Gertrude Baines, who was the world’s oldest person when she died on Friday at age 115, was an ordinary woman whose longevity gave her an extraordinary life. But what strikes me most about her death is how ordinary lives like hers soon may be.
Just hours before Ms. Baines was found dead in her bed in a Los Angeles convalescent home, Japan’s Ministry of Health and Welfare reported that the number of centenarians in that country has doubled in just six years, to more than 40,000. The United Nations projects that, by 2050, Japan alone will have nearly 1 million people who have been alive a century or more.
Japan has some of the world’s longest life expectancies, but lifespans are lengthening across the developed countries. My maternal grandfather was not quite 70 when he died in 1960; my other grandparents died in their 70s. They were old. Today, an American who dies at those ages is drawing the short demographic straw.
Baines was remarkable not just for her years but because she stayed alert and engaged in the world to the very end. She had a modest background, from her birth in Georgia to a father who was born a slave through her career as a housekeeper at Ohio State University. But she lived to vote for the first African-American president, and she received a letter from him when she celebrated her 115th birthday in April.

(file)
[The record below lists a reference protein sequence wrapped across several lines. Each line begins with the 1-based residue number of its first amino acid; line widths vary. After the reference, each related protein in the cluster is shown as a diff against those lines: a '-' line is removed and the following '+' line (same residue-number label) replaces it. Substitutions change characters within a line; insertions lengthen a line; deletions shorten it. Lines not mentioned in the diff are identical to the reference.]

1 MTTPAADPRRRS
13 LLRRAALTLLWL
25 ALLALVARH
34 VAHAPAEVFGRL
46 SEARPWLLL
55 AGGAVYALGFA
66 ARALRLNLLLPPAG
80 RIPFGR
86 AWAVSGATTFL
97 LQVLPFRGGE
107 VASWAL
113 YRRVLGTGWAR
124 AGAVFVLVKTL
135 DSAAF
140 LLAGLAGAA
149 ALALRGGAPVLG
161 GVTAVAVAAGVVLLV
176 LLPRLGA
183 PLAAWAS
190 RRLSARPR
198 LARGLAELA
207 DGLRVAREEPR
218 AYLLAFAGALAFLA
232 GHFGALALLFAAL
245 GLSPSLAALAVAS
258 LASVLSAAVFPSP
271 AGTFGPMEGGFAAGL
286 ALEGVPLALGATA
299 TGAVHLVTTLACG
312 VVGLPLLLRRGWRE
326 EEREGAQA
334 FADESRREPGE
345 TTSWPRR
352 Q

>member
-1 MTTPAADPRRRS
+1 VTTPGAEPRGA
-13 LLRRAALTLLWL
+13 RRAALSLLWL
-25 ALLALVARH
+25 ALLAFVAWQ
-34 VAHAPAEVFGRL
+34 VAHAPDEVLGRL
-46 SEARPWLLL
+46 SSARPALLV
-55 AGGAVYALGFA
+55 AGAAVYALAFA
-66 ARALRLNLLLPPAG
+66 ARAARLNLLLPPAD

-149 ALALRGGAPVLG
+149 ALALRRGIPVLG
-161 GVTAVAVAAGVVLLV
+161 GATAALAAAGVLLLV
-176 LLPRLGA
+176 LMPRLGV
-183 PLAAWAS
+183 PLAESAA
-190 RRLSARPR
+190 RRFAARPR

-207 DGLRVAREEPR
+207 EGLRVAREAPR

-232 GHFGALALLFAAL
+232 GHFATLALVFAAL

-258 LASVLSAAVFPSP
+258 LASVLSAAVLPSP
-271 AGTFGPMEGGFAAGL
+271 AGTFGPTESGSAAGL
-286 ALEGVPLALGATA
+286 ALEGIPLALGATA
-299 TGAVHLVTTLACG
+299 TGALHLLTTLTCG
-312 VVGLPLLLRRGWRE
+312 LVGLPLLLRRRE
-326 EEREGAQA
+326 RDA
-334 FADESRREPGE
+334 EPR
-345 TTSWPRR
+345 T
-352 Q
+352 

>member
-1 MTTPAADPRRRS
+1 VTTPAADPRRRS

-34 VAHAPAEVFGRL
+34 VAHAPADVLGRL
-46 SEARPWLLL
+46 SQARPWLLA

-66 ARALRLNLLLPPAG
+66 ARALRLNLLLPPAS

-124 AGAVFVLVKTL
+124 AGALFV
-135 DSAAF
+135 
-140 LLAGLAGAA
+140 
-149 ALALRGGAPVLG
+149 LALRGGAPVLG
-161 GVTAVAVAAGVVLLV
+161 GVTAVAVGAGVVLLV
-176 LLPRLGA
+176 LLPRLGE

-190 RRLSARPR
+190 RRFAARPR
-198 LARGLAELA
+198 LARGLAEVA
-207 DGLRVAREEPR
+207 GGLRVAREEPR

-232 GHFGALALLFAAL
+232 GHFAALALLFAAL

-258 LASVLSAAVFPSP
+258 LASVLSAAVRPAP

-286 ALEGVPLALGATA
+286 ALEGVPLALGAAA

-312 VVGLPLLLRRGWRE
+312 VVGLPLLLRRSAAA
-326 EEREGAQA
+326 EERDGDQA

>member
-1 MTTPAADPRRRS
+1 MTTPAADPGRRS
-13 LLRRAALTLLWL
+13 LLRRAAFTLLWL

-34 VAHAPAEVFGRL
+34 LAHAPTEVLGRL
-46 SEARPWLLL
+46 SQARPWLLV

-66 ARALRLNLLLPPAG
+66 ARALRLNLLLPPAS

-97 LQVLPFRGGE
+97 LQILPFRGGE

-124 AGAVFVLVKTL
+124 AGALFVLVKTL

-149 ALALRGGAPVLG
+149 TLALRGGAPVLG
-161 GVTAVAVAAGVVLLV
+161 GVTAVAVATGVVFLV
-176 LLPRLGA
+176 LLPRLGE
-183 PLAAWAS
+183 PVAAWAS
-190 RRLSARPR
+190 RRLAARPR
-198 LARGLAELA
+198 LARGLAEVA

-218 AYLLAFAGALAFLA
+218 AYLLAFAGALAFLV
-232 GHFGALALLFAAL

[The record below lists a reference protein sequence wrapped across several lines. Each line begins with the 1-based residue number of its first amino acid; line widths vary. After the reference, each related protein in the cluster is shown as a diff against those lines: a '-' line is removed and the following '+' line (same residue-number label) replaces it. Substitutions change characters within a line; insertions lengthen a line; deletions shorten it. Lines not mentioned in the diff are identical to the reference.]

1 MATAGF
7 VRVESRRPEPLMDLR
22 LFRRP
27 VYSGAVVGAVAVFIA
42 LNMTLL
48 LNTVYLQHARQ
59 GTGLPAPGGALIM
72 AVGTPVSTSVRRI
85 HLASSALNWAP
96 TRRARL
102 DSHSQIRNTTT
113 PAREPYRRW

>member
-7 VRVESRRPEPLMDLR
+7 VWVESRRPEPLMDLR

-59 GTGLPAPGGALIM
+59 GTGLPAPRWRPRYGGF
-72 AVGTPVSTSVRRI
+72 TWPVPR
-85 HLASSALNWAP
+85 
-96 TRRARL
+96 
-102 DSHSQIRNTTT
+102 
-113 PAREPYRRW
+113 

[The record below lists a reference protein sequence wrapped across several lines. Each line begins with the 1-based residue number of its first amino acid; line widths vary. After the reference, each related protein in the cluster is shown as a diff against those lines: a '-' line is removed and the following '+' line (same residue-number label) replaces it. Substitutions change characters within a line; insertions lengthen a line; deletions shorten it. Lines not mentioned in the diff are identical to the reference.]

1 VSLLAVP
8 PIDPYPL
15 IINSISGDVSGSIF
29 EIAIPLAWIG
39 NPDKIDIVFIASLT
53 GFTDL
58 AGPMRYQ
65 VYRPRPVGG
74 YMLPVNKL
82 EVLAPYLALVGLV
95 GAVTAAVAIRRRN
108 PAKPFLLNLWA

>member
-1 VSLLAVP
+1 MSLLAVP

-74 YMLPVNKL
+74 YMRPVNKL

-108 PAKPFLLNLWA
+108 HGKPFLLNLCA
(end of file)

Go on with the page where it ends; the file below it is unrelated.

The Associated Press reported that Baines was in good health before dying of an apparent heart attack. She enjoyed Jerry Springer and other television programs, and complained when she thought her bacon was too soggy.
The decades in front of us are going to produce large numbers of extremely elderly people. Keeping all these people alive is a great achievement, but allowing those extra years to be meaningful and satisfying will be even more difficult. We will need to make a lot of progress against age-related mental decline. We will need new ways of delivering support services to help the elderly keep their independence as much and as long as possible. And, if only because it will cost so much to support so many for so long, we will need to reconsider the entire concept of retirement and the age at which people should be expected to step back from productive activity.
In the not-too-distant future, someone dying at age 115 might not be remarkable at all. If that person had retired at age 65, she (the great majority of centenarians are women) or he will have faced half a century without regular study or work. When Gertrude Baines was born, a half-century represented a full lifetime. Humans were not designed for such prolonged idleness, and I doubt many can thrive in it.
Those 40,000 Japanese centenarians and their cohort around the world are the vanguard. If we can do well by them, we will have a better idea how to cope with the many more who will follow.